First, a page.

Before Shah Wali Ullah came to the scene, the Muslim community in the 18th century confronted numerous significant issues after the death of Aurangzeb. Due to their indulgence in an opulent lifestyle, Aurangzeb’s most incompetent successors were unable to maintain the superiority of Muslim authority, and as a result, the Mughal Empire had fallen into their hands.
Islam, the religion of the Muslims, experienced significant issues as a result of the decline of the Muslim empire. Un-Islamic tendencies and practices were on the rise, and the religious saints were suffering from widespread ignorance about Islam, the Quran, and Hadith. The conditions were favourable for reformers and revivalists to emerge and rid Muslim society of these influences. Shah Wali Ullah, a notable Muslim scholar, reformer, and leader, came to prominence as a result, ushering in a period of religious regeneration.
Who was Shah Wali Ullah?
On February 21, 1703, four years before the death of Aurangzeb, Hazrat Shah Wali Ullah was born in a devout household in Delhi. His true name was Qutub-ud-Din, but due to his devout ways, he eventually adopted the name Wali Ullah. A sufi and a theologian, his father Shah Abaur Rahim was renowned for his piety and in-depth understanding of Islam. He worked on the Fatawa-i Alamgiri compilation project for Emperor Aurangzeb.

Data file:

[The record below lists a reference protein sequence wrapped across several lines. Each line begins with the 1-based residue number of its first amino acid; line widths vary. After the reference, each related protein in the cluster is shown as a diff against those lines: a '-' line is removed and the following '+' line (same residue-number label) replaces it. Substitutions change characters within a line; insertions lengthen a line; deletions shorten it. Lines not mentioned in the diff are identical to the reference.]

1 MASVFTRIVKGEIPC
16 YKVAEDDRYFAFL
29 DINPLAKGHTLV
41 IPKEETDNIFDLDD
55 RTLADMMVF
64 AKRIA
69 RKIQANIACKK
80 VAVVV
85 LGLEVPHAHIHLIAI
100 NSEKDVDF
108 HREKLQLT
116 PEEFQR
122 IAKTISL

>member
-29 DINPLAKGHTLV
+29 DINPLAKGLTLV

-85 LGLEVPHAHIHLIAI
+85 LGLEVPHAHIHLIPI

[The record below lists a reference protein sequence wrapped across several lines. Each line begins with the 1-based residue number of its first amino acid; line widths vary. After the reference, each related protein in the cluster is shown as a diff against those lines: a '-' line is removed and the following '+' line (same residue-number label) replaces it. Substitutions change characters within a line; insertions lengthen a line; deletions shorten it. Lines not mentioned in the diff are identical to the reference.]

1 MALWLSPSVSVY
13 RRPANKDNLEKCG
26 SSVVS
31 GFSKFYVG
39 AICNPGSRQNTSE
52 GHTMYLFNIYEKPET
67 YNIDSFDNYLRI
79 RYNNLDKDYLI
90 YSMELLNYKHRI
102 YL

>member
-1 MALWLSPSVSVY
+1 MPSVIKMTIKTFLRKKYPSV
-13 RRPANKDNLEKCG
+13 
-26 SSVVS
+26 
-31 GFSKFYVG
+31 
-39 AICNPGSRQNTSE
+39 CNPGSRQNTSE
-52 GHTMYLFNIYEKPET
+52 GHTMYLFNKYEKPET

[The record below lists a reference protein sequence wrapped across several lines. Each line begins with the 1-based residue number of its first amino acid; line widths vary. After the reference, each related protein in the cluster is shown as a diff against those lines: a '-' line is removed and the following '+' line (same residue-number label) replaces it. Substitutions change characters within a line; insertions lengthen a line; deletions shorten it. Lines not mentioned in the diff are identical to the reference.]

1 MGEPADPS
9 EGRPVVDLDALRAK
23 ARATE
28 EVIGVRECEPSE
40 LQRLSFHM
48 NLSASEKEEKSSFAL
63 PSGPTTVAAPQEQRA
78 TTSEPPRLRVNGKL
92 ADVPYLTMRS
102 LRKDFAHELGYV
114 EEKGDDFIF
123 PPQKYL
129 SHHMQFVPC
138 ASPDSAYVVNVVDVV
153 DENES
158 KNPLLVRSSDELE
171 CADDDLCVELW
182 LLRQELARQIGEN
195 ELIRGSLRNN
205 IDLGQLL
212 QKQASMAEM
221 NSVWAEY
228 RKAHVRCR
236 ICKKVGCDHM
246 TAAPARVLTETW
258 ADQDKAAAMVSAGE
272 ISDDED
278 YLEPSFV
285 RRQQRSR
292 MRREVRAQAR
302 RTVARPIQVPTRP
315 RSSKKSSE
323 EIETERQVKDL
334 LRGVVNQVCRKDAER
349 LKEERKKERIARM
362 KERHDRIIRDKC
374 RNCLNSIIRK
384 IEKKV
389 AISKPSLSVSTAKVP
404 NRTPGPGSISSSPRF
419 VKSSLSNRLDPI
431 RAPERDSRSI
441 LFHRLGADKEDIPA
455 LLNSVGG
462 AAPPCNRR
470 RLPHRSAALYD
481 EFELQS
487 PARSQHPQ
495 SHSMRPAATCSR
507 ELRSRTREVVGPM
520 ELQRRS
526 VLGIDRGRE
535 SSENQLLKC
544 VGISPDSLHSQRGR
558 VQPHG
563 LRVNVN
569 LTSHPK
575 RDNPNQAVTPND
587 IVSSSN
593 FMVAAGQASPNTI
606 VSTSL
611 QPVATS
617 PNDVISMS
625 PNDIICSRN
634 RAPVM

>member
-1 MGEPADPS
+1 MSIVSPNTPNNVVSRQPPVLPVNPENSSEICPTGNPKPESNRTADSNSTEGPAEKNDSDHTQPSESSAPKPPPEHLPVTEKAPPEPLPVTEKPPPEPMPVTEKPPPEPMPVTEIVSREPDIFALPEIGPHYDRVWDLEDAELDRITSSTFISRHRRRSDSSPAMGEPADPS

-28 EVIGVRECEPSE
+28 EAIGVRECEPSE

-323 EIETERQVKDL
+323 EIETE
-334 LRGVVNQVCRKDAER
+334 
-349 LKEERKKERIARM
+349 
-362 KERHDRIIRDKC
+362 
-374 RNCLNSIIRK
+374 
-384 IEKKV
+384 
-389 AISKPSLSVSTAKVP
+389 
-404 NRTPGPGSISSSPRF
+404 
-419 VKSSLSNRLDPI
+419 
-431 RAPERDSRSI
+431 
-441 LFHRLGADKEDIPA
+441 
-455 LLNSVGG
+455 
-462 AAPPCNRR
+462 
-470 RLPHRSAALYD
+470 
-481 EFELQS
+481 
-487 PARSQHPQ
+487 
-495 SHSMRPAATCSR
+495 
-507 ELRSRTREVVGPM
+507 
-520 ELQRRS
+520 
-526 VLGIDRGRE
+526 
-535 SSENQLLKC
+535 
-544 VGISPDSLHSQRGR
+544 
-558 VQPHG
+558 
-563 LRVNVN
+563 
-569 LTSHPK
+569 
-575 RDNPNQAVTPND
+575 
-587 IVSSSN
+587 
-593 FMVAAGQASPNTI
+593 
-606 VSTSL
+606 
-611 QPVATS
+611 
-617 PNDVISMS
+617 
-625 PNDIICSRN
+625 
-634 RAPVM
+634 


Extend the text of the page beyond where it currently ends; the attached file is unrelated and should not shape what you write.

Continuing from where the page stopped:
His father gave Shah Walt Ullah his early training in spiritualism and mysticism. In his youth, he memorised the Holy Quran. His great father taught him about Tafsir and Hadis, and he also learned about spiritual discipline from him. Along with logic and Ilm-ul-Kalam, his father also taught him metaphysics.
Social condition of Shah Wali Ullah’s time
The sub-continent was experiencing severe social and political unrest at the time. In the Muslim society, there were numerous disruptive factors at play, making life, property, and honour insecure. After Aurangzeb’s death, the Mughal Empire was in the hands of his incompetent heirs, who were unable to preserve the empire’s greatness. The Moghul Empire slowly started to fall apart and showed overt indications of decadence.